1125. Smallest Sufficient Team


Problem Description

In this problem, we are working on a project management scenario where we have a list of skills required for a project (req_skills) and a group of people where each person has a set of skills. Our goal is to form the smallest possible team such that each required skill for the project is covered by at least one team member's skill set. The people are represented by indices, and we need to find a subset of these indices such that the corresponding team members collectively possess all the required skills. This set should be as small as possible and the function should return any optimal solution.

Intuition

The intuition behind solving this problem lies in understanding it as a bit manipulation and dynamic programming problem. Each person's skill set can be represented as a bitmask, where each bit corresponds to a particular skill. For example, if we have 5 skills, a person with skills 1 and 3 would be represented as 10100 in binary (or 20 in decimal).

  • Bitmask Representation: This conversion to bitmasks allows us to use bitwise operations to efficiently combine skill sets and check if all required skills are met.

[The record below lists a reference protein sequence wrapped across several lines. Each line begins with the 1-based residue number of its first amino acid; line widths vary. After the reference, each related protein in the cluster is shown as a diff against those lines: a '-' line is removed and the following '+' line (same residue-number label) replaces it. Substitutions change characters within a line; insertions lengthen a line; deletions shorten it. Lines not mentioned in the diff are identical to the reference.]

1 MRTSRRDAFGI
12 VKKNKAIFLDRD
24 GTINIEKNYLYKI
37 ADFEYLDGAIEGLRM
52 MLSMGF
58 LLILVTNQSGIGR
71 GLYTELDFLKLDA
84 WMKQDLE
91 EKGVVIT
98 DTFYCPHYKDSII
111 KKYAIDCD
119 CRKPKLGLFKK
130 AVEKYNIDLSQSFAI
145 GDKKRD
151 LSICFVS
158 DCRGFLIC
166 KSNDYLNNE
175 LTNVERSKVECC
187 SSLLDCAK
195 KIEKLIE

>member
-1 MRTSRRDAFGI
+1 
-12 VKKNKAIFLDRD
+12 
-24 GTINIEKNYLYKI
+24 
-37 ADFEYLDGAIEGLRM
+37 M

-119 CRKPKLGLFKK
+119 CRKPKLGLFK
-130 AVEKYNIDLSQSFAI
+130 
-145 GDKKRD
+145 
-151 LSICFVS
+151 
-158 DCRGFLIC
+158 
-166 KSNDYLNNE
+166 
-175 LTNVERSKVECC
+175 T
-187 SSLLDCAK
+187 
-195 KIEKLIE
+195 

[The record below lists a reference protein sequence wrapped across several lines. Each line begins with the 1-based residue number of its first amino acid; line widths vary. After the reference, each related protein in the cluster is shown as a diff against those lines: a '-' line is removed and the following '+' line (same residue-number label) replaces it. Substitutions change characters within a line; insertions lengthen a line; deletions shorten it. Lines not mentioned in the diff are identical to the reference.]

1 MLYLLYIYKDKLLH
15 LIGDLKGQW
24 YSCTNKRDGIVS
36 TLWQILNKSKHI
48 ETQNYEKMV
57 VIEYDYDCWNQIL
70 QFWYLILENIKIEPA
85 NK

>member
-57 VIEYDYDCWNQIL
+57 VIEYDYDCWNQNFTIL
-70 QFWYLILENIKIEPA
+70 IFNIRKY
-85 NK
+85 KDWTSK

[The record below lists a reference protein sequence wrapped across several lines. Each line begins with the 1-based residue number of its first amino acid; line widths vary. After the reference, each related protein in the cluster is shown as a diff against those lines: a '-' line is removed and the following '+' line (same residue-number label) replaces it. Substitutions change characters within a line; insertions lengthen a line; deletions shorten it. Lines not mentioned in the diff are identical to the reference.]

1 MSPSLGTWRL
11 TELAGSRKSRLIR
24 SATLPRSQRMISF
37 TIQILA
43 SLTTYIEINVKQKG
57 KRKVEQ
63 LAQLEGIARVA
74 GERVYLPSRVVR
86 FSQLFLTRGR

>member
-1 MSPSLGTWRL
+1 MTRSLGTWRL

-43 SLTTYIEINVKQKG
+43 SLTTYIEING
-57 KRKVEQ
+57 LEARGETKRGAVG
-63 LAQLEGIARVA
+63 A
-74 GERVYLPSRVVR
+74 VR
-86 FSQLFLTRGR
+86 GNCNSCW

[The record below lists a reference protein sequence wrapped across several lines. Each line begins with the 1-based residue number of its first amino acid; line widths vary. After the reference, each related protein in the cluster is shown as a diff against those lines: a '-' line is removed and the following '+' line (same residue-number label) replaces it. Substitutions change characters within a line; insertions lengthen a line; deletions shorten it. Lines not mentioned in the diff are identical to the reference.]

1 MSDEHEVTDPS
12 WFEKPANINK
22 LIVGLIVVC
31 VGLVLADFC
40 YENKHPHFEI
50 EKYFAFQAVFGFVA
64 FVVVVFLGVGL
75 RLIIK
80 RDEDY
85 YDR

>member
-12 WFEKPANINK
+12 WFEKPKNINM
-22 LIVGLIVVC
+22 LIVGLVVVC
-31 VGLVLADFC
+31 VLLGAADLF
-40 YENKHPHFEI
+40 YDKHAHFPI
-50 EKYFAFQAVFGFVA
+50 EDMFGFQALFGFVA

• Dynamic Programming Approach: We use dynamic programming to track the optimal solution for each possible combination of skills. We initialize an array f where f[i] represents the smallest size of a team that can cover the skill set represented by the bitmask i. Initially, only the empty skill set has a team size of 0.

  • Iterative Solution Building: Then we iterate over all possible combinations of skills. For each combination, we consider adding each person to the team one by one and see if adding them would provide a better solution (i.e., a smaller team size) for the new combination of skills that would result from adding this person's skills to the current combination.

  • Backtracking to Find Team Members: After we populate the dynamic programming table with the minimum team sizes for all combinations, we backtrack from the solution that covers all required skills to find which people make up this optimal team. The arrays g and h help in this backtracking step; g stores the last person added to achieve this combination of skills, and h stores the previous combination of skills before the last person was added.

By using bit manipulation and dynamic programming, we can ensure that we cover all possible teams and arrive at a sufficient team with the smallest possible size.

Learn more about Dynamic Programming and Bitmask patterns.

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Solution Approach

The problem is tackled with a combination of bit manipulation and dynamic programming, and here's the detailed walk-through: